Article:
Hailed as the next Italian tenor by producer Mike Hedges, Friar Alessandro?s debut has shot to number one in the Classic FM charts. Rachel Beckwith uncovers the remarkable story of the first friar to be signed by a major label
The headquarters of Decca Records is a large, contemporary building with a labyrinth of corridors that lead into open-plan offices. I am, therefore, not entirely sure what to expect when I meet Friar Alessandro Brustenghi. Amid the bustle of busy people, humming computers and ringing telephones, he sits quietly in his brown robe and sandals with a serene smile on his face. Considering his next appointment is a photo shoot with the current Archbishop of Canterbury, I am already feeling rather lucky to have met him.
At the age of 34, Alessandro has followed an unusual path into the world of classical music. As he shares the story of how he became a recording artist, he exudes a sense of humble tranquillity and calm. But when he talks of music and God ? his two passions, now intertwined ? he becomes animated with infectious enthusiasm.
Rachel Beckwith. You started music from a very young age, and for a long time thought that would be your vocation. Could you tell me about your journey from musician to friar?
Friar Alessandro. I started to study music when I was nine. I listened to a recording of Toccata and Fugue in D Minor by Johann Sebastian Bach, and I was amazed. And from that time I decided inside of me to be an organist and composer. I was just nine but this was really my dream! And at the same time I discovered the music of Michael Jackson. It had an incredible rhythm. And this was very beautiful in my life, because I grew up with this master of music.
I then began to study as a musician. And so I started studying at the conservatoire when I was 14, and when I was 16 something happened in my life. Before that time, I was looking for God as an idea. I had philosophy in my mind. I was looking for ideas about God, about life, about everything that was around me. I was an idealist. I was thinking that everything around me was just a creation of my thought. But I was not in peace; I had no tranquillity inside of me. So there was a moment that I asked God for a sign. I asked: ?Please, if you do exist, give me a sign. I need it.?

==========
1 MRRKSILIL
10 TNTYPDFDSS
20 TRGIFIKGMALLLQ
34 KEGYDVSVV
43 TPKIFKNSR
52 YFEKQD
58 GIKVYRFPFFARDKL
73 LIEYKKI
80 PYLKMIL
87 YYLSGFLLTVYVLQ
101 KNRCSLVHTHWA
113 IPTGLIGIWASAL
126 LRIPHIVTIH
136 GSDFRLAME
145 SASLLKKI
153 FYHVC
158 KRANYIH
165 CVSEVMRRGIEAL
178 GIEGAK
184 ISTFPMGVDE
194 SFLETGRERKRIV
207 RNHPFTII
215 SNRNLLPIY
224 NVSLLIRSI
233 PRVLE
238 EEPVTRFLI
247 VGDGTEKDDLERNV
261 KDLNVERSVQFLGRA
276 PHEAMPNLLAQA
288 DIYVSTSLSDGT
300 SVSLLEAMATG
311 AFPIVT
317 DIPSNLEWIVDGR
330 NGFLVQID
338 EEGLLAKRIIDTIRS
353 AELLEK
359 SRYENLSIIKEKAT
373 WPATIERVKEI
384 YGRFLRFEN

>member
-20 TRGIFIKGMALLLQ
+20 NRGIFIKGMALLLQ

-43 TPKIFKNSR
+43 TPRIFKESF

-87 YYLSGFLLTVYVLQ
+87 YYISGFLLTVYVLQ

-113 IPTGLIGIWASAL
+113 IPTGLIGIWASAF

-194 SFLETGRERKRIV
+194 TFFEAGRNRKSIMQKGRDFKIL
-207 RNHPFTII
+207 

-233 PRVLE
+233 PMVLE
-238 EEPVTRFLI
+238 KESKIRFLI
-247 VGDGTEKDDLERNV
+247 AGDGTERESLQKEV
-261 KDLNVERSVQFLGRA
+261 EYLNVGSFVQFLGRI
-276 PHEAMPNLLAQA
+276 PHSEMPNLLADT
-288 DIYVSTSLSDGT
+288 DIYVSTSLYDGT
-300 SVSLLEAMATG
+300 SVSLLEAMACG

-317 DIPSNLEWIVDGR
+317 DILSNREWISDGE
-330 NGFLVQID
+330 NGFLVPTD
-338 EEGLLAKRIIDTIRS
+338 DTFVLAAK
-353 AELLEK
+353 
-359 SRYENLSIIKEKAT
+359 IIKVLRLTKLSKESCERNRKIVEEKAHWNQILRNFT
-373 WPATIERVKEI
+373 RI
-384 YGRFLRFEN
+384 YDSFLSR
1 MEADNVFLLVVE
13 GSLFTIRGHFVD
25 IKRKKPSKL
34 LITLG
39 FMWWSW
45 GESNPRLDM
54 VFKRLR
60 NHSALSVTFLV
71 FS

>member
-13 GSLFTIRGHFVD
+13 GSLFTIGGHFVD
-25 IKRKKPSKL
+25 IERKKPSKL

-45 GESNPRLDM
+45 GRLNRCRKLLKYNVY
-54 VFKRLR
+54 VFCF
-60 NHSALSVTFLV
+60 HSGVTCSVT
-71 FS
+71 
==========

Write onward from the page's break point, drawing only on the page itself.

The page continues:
It was a challenge. And God loves challenges! So I was in a wood, lying down in the grass and waiting for a sign. And there was an exact moment when I felt inside me the presence of God as a person, no longer just an idea. A real presence, and a presence of love. When you feel the desire to be in special communion with all the world, it is wonderful. It is heaven.
FA. From that moment everything changed in my life and I started a new spiritual process. After some months I watched a film about St Francis. And I told myself, this is the life I want to live. I want to live as this man. Because I felt such a desire to live in poverty, to live in fraternity, and to join the brotherhood. But I was just 16 and I was afraid. My desires were to have a family and to be a musician. I thought perhaps the ideas inside my head would go away and I wouldn?t have to think about them. So I waited. But after three years, when I was 19, these ideas were still present in my mind.
RB. How did your family feel about your eventual decision to become a friar?
FA. It was hard for them to accept at first. I do not come from a religious family, they did not believe in God as I did. They wanted me to get married, have children, and live a normal life. Of course they did. But when I explained to them that I felt it was my duty to become a friar, they were supportive. And then something miraculous happened. One day my father and mother came to me with Rosary beads and said they had been converted. They wanted to join the Catholic Church. I had been praying for them, and God had fulfilled my prayer. Now they understand my choice because they understand God.